The bail policy under which Plaintiff was arrested clearly is unconstitutional.

The city is appealing the case to the Eleventh Circuit Court of Appeals; the Department of Justice, the American Bar Association, and the Cato Institute have all weighed in on Walker’s side.

What does Maurice Walker have to do with last week’s election?

The sad truth is that many people in the United States already had very tough lives before November 8. Besides Walker and the thousands of people in jail because they are poor, they include Cleopatra Harrison, a domestic violence victim who was threatened with jail because she could not pay a $150 “victim assessment fee” assessed by a court; A.J. and hundreds of other children who face criminal charges in juvenile court without being represented by a lawyer, in violation of the right to counsel; Aron TuffWilmart Martin, Andre Mims, Jeremiah Johnson, and other people sentenced in Georgia to life in prison without the possibility of parole for nonviolent drug offenses (all of whom are African-American); and Tim Foster, who was sentenced to death by an all-white jury after the prosecutor struck every African-American from the jury pool.

There is an ocean of injustice out there. Many of the people harmed by it are poor, minorities, immigrants, or some combination of the above. I only know about the examples above because I’m on the board of the Southern Center for Human Rights, which took all of those cases and was able to help all of those clients. There is no doubt much, much more injustice of which I am unaware.

The perspective is this: Things didn’t suddenly go from wonderful to awful on Tuesday night last week. For many people, they were already pretty bad. A Trump presidency will no doubt make things worse. There will be more hate crime; more deportations of people whose only crime is wanting to work hard and make a better life for their children; more and higher hurdles for women who want an abortion; more people without health insurance; more gun violence; and more hungry children unable to rely on food stamps.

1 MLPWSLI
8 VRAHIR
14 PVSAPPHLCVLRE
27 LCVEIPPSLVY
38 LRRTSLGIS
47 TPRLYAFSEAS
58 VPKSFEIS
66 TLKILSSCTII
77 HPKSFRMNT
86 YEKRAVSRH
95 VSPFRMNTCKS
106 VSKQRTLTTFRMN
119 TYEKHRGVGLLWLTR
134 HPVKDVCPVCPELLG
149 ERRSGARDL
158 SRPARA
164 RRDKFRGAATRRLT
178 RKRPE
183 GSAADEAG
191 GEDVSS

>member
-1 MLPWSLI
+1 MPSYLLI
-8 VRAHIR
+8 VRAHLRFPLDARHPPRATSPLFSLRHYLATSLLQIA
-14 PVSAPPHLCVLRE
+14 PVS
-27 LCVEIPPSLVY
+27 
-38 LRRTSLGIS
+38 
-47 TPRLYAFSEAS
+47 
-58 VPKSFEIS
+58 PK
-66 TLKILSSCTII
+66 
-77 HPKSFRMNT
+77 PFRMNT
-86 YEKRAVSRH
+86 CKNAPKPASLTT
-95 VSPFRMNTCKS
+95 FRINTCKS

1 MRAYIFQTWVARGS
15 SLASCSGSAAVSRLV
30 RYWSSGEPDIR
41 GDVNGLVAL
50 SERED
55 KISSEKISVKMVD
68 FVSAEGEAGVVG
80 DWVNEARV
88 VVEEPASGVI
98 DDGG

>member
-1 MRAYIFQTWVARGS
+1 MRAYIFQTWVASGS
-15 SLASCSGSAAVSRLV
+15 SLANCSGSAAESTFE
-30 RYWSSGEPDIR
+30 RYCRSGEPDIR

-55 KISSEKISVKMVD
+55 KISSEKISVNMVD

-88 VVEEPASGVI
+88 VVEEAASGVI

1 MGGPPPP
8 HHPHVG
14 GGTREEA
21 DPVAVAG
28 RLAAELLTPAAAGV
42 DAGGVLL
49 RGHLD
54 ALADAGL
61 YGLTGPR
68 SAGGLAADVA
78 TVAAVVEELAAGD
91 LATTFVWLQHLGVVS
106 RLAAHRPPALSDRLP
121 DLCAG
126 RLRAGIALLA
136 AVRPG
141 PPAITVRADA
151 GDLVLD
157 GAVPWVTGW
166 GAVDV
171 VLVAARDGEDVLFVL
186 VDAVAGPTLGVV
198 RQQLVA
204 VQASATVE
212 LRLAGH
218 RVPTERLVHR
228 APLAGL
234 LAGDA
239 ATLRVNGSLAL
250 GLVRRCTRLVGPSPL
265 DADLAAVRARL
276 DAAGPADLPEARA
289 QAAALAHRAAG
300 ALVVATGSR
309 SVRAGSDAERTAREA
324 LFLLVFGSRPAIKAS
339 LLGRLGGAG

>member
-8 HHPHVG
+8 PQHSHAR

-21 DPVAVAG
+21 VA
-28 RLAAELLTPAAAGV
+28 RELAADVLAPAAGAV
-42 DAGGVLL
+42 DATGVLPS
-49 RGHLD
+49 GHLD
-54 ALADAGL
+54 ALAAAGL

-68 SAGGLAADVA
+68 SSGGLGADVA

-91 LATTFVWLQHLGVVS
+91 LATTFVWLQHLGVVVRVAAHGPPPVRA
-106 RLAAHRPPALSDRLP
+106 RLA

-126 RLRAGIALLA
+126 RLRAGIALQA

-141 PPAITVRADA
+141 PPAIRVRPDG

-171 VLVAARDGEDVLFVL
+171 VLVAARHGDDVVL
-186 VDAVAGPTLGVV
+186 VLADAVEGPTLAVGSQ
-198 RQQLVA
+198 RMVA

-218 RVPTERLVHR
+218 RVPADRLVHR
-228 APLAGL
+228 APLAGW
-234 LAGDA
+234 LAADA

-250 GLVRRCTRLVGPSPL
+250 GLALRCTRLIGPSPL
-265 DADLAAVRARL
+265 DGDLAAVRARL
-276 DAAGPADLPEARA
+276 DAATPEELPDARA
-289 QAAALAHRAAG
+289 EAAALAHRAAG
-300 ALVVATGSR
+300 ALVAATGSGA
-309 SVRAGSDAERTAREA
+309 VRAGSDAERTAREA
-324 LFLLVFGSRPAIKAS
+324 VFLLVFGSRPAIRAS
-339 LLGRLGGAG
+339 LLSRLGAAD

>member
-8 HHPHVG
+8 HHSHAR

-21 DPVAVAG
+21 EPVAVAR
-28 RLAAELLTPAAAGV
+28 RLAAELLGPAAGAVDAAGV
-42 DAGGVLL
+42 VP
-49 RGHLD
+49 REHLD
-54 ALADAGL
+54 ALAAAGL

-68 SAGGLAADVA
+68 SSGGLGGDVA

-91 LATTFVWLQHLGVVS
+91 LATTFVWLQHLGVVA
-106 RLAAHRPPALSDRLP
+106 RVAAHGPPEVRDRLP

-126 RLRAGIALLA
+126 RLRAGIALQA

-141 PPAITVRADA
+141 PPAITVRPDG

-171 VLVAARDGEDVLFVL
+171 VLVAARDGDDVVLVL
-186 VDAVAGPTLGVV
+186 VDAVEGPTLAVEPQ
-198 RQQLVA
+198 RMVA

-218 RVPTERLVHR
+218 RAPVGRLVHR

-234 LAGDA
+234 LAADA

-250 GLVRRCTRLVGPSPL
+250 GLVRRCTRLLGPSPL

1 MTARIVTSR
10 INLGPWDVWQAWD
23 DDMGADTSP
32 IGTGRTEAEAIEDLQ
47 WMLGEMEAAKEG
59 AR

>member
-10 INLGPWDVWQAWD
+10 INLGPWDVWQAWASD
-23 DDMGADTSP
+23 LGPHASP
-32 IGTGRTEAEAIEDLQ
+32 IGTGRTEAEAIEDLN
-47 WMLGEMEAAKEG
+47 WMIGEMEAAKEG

These are all problems that our country had on the morning of November 8, and there are already organizations dedicated to helping the people who face them. As I said, I’m on the board of the Southern Center for Human Rights. We had a board meeting and benefit dinner in Washington last week. And while no one was happy about the national election, it didn’t change what the organization does; it just meant that the struggle will be that much harder for the next four years.

So if you want to “do something” about President Trump, the first thing you can do is donate money to some of the organizations that actively protect people’s civil and human rights. If you’re inspired to give money to the Southern Center, I can assure you that it won’t be wasted; we have some of the best lawyers anywhere, working as hard as they can for remarkably little money. (Today, November 17 is Georgia Gives Day, too, if you prefer to give that way.) But there are many other worthwhile groups out there: the NAACP Legal Defense Fund, the ACLU (perhaps particularly important given Trump’s attempts to intimidate the media), Planned Parenthood, or your local food bank, soup kitchen, or homeless shelter, among many others. At the end of the day, ordinary people will be the victims of the Trump administration, and they will need your help.

That’s the point I wanted to make today, but I imagine that’s not where you expected this post to end. So I’ll add a few words about the other thing that we need to do: take back at least partial control of our government(s). That is a much more difficult issue. You might say that Hillary Clinton lost by only 107,000 votes; by that measure, we only need a slightly better candidate, a slightly better message, or slightly better luck to win in 2020.